Please introduce yourself to our audience and tell us a little about yourself.
My name is Halline, also known as Haylow, or Ha. I respond to them all.
I consider myself a creative artist, specializing in digital media including video, design and photography, and I also DJ. Music has always been a part of my life, from my days as a high school percussionist, to my collegiate days and early adulthood as Hip Hop aficionado, music junkie, and a DJ, to my present ventures as a visual artist and video producer.
The basis of my art has always been to educate, uplift, and celebrate underrepresented aspects of mainstream culture, specifically amongst Black and other persons of color. I appreciate every part of being an artist, from the creative process to the exhibition.
You’re also pretty well known as a DJ, how did you get interested in photography? Are there any similarities between the two disciplines?
I’ve really been getting into photography heavily over the last few years because as I get older, I’ve begun to realize the importance of documentation of my personal life as well as the people and communities around me. As for similarities between the two disciplines, there are many. Both are about inserting your own personal style, experiences, and emotions to your audience. Most of all, how you present your audience is a reflection of you. Part of being a public artist is about playing to the crowd, but the true beauty is when my selections resonate with them on a personal level. Like the obscure song, the photo speaks to them differently than everyone else. Those reactions may be far and few in between, but they not only mean a lot to me, they give me a new perspective on my photograph, and thus, my art.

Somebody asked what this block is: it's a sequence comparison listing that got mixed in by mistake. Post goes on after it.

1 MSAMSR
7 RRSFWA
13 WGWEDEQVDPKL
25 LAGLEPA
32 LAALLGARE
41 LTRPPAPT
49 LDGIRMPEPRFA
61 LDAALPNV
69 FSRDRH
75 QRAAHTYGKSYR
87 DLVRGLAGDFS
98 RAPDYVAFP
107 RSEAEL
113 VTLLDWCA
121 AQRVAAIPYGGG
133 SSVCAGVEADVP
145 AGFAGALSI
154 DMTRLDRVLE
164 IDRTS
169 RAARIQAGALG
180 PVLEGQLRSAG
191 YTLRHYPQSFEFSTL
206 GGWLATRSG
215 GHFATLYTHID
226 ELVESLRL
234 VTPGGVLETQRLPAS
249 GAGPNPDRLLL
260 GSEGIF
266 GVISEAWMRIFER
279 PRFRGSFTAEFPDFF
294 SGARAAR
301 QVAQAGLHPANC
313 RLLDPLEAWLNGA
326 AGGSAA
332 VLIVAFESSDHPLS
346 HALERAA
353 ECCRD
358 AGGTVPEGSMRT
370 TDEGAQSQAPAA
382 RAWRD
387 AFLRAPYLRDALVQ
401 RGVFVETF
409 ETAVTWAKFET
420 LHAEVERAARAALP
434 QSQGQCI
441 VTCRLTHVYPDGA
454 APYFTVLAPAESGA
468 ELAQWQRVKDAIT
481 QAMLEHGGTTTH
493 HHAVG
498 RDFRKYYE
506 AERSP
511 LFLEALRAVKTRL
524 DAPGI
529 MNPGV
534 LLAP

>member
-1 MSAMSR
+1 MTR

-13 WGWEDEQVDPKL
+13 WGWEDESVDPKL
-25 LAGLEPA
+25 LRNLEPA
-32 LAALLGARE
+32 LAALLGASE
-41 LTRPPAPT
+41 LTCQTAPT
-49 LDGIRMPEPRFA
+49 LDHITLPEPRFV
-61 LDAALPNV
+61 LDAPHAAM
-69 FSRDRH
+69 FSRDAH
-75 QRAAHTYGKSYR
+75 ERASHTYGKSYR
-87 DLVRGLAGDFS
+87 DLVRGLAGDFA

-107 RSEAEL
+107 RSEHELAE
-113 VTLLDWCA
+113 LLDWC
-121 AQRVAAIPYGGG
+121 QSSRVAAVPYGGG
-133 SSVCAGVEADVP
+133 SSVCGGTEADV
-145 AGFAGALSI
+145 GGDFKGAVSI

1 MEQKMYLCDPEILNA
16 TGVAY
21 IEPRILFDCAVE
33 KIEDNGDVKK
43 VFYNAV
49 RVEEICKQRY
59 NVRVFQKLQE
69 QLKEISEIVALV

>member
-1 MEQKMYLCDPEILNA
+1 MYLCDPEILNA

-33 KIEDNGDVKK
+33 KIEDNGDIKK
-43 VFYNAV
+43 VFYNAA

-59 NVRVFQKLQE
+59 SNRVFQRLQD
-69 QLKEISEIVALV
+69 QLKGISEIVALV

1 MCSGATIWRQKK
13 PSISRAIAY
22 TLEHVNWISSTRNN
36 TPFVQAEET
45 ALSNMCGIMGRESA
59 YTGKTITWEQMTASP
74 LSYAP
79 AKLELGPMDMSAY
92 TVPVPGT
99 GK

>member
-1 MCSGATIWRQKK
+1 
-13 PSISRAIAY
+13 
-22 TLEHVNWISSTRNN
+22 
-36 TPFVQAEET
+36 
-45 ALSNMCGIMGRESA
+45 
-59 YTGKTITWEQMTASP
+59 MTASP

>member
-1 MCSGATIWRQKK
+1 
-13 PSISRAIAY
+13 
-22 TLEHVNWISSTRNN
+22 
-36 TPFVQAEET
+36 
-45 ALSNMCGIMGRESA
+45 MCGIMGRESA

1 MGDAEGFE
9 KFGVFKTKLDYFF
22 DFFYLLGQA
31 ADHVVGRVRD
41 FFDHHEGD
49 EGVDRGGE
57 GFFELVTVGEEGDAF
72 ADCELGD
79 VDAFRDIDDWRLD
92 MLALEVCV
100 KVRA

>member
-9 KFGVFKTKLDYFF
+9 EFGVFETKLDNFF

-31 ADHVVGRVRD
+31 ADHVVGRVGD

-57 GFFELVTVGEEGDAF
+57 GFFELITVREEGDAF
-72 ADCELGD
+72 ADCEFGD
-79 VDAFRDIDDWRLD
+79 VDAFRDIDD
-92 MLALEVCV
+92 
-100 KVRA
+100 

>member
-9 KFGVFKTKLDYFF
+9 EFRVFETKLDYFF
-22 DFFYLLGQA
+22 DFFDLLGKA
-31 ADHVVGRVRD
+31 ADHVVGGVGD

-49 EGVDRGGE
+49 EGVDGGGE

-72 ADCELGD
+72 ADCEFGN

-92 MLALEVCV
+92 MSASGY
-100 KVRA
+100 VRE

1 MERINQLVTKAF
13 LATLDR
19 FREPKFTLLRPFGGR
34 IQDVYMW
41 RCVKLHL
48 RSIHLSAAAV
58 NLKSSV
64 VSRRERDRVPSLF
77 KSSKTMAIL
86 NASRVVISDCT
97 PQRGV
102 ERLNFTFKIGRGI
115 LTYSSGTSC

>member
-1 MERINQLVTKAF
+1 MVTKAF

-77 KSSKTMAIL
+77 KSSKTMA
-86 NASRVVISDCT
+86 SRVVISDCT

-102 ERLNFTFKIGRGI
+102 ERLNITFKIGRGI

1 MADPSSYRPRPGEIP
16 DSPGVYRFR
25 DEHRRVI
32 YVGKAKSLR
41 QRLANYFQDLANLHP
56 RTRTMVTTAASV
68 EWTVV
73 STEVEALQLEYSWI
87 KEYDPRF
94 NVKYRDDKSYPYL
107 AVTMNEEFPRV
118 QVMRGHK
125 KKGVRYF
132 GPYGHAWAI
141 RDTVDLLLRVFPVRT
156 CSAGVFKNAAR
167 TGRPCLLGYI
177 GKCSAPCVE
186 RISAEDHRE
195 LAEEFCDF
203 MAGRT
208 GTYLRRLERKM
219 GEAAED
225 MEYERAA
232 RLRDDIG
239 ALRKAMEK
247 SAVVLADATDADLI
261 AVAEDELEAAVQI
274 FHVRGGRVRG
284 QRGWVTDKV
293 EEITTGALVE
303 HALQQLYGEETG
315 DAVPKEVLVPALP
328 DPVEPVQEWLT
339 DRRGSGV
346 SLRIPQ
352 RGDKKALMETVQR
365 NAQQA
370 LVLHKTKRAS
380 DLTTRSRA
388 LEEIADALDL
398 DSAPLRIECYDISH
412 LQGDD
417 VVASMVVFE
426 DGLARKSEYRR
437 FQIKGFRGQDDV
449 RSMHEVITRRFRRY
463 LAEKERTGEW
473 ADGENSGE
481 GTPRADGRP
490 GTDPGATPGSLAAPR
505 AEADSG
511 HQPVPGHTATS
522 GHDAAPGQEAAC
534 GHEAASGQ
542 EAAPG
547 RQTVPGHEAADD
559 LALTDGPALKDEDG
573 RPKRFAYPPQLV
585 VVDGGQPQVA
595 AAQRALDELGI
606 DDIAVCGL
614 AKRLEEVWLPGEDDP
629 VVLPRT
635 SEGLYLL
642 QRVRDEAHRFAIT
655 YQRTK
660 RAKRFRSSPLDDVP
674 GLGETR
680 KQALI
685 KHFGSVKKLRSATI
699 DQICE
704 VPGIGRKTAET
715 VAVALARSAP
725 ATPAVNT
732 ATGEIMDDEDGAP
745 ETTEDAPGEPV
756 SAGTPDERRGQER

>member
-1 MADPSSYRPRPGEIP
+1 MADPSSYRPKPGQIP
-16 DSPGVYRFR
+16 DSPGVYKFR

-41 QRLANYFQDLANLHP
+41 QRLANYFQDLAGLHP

I was a fan of your work before you started shooting film, what was it that made you decide to experiment with the medium?
Simply put, I love the aesthetic of film, especially with my Konica c35. I love the look, the soft tones and sharp imagery, and lighting gives it a vintage look that I appreciate. I also love the imperfections in the process. Similar to a jazz song that has a noticeable error in the recording, you can tell that it was a live take, and that those imperfections give it a human quality that digital doesn’t have.
Another aspect of film that I enjoy is the calling to years past. With so many aspects of Los Angeles that are rapidly changing, film is a way to slow down the processes of gentrification, at least in my own head. In a simpler explanation, the vintage look reminds me of my childhood, growing up in Los Angeles.
Has shooting film impacted your creative process at all? How is it different from a purely digital workflow?